We went with 3 courses and choose to forgo dessert, with the request for the food to be tailored to complement the burgundy we had brought along. Our opening amuse bouche (top image) was a rather forgettable stodgy cheese scone filled with bacon cream. The sliced Ballotine of Foie Gras on toast which followed however was melt-in-the-mouth and everything foie gras should be – sweet, rich and velvety. Anxious that our wine had remained sitting on our table unopened, we called over the sommelier who I was convinced had been avoiding our table like the plague ever since I walked in with my own bottle (although B attributes it to the service being traditional, and very French). He uncorked and tasted the wine, poured for us, then swiftly left to make his recommendations to the chef. The Romanée-Saint-Vivant was soft and succulent with red berry and violet undertones. Admittedly it could do with 2 or 3 more years in the cellar but it was drinking very well nevertheless with the tannins coming through on the finish, yet still elegant and rounded on the palate.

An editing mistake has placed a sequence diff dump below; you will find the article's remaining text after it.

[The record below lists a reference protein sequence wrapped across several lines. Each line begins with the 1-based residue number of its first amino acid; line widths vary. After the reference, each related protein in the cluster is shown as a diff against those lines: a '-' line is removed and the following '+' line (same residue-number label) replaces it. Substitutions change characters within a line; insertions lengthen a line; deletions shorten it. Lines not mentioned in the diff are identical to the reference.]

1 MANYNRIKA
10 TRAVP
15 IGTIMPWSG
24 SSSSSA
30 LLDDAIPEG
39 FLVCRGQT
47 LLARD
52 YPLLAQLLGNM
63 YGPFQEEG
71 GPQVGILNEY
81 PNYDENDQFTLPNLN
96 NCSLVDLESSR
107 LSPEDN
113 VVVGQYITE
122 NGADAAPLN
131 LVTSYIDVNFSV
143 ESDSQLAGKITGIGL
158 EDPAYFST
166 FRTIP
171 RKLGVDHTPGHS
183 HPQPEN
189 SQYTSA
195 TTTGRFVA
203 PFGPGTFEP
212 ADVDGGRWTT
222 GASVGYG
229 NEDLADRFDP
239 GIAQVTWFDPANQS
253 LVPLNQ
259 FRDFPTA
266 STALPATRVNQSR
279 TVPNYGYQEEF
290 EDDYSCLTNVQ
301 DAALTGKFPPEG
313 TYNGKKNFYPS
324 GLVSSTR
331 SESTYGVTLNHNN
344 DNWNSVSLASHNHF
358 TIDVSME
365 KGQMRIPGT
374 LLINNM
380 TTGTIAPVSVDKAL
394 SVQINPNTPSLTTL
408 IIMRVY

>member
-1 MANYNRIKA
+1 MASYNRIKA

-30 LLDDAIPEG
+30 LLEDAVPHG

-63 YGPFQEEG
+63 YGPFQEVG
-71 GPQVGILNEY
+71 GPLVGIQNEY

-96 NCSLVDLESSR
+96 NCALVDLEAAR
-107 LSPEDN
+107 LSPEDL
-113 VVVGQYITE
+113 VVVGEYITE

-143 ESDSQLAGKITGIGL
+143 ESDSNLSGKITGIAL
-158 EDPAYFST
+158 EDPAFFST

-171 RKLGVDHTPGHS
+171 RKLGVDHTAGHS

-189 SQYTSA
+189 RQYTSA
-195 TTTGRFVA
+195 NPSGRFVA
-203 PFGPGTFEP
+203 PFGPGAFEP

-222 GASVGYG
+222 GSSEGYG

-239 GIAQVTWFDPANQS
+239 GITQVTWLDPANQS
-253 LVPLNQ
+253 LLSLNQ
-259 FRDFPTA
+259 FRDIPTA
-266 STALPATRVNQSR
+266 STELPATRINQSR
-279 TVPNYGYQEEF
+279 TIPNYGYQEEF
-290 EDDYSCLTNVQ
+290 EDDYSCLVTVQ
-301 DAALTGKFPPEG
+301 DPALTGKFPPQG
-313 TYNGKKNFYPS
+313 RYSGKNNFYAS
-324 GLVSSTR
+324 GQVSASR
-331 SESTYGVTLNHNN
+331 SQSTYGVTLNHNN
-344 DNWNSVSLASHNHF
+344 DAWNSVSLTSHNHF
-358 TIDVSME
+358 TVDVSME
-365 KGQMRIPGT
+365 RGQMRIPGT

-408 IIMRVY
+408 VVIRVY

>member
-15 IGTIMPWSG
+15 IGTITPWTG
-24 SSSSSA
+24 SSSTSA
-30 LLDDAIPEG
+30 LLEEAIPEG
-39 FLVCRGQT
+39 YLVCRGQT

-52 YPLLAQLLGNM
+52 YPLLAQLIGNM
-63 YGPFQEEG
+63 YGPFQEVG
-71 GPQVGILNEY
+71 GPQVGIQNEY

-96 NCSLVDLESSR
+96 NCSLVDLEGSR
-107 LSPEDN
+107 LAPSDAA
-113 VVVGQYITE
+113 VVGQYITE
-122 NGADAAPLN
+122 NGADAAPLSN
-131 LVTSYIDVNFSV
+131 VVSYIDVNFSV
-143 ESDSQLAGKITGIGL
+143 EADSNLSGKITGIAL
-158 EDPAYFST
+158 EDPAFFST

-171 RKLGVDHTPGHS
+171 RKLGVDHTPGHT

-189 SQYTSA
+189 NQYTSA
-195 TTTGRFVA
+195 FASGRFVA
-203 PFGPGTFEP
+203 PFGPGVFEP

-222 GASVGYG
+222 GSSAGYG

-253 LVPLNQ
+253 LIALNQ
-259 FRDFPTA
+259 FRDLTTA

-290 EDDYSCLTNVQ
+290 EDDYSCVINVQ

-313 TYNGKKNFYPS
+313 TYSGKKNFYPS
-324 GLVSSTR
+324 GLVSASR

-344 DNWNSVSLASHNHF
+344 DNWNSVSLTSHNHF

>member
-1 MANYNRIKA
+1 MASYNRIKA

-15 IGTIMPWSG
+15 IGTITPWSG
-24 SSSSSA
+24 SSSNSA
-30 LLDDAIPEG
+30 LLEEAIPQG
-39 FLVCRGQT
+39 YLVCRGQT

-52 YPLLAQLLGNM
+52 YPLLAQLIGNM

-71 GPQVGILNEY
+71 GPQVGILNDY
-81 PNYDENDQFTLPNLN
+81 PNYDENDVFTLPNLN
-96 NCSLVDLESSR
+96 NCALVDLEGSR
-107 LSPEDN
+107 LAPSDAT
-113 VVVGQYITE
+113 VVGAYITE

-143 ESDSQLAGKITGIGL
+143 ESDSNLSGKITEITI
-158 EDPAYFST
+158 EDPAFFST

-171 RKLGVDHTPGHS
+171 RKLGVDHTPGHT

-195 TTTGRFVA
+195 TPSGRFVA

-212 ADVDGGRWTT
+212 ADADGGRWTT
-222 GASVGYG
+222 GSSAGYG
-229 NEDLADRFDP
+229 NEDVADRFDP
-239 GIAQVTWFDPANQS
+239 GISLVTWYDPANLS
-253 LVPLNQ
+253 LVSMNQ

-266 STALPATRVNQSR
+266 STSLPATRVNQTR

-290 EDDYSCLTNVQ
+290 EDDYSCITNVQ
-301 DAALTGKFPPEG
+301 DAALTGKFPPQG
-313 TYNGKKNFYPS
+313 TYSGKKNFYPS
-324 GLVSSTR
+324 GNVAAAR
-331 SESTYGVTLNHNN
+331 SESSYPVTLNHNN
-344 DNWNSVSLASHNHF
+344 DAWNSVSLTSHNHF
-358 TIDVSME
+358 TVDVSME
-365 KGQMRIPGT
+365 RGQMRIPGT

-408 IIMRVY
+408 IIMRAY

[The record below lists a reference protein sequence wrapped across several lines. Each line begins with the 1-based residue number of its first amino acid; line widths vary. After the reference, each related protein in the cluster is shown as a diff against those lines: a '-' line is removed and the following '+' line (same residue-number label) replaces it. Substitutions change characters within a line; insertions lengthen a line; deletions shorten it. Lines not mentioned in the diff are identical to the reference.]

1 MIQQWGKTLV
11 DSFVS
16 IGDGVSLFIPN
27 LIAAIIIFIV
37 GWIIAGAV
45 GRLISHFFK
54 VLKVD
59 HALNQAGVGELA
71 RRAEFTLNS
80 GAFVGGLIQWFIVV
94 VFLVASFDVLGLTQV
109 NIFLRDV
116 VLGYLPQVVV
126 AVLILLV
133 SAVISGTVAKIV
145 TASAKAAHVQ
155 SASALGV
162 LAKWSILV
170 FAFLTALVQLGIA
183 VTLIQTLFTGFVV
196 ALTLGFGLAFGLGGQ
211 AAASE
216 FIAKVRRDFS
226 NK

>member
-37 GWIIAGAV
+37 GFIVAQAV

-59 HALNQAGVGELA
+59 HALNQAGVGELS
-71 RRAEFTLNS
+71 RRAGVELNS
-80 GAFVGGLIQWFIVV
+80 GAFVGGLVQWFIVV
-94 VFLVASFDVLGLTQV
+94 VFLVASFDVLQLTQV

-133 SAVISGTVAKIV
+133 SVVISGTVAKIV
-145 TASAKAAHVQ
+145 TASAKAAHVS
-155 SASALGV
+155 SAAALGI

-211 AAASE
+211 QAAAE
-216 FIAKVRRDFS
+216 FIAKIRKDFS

When our starters arrived we were delighted to find they were different, allowing us to taste a wider selection of what the kitchen has to offer. B’s was a Seared Scallop and Spare Rib, with Carrot Purée, Liquorice and Lemon Oil – the scallop perfectly caramelised and the braised ribs tender and perfumed with star anise. Each element tasted great on its own but as a whole it was a little unbalanced, more acid would have helped to bring all the intense flavours together.
Mine was a Winter Salad of Smoked Duck Ham, Duck Gizzards and Black Truffle. Not something I would naturally pick off a menu but I did enjoy the almost rare gizzards (soft and not at rubbery) and the proscuitto-like duck ham with the refreshing mélange of grapes, carrots, apples, endive, walnuts and pomegranate.
Next up were two offal dishes – Veal Sweetbreads with Brussel Sprouts and Calf’s Brains with Fennel. The sweetbreads were slightly heavy on the salt, but paired well with the bitter sprouts, red cabbage and luxurious bone marrow sauce.